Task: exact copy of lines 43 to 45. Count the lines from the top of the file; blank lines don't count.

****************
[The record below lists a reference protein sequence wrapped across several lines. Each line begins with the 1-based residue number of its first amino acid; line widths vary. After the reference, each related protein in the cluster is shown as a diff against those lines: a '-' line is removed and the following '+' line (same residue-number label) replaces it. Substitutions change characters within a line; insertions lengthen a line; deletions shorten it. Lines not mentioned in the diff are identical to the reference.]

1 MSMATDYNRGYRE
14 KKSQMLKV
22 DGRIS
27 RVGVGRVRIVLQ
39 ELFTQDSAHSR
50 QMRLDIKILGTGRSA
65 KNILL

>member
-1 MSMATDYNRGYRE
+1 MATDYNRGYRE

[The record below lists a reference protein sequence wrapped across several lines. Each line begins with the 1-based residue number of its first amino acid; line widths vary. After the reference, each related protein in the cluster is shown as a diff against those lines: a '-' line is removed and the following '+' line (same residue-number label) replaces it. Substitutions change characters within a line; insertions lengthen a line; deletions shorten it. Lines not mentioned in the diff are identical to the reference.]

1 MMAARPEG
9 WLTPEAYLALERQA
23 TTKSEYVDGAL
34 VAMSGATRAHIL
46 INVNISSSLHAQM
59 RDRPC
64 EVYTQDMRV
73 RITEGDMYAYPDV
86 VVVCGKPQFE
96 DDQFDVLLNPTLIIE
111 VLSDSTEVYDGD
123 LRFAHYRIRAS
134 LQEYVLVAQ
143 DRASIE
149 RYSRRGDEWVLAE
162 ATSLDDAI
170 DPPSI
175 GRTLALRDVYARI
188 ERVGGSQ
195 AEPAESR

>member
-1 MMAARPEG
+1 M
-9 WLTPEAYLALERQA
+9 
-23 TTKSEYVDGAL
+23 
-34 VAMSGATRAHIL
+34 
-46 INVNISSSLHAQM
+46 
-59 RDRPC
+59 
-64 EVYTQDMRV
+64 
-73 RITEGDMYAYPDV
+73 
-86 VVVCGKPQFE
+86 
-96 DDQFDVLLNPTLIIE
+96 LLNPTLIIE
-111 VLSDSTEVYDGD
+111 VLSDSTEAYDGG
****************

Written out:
+46 
-59 RDRPC
+59 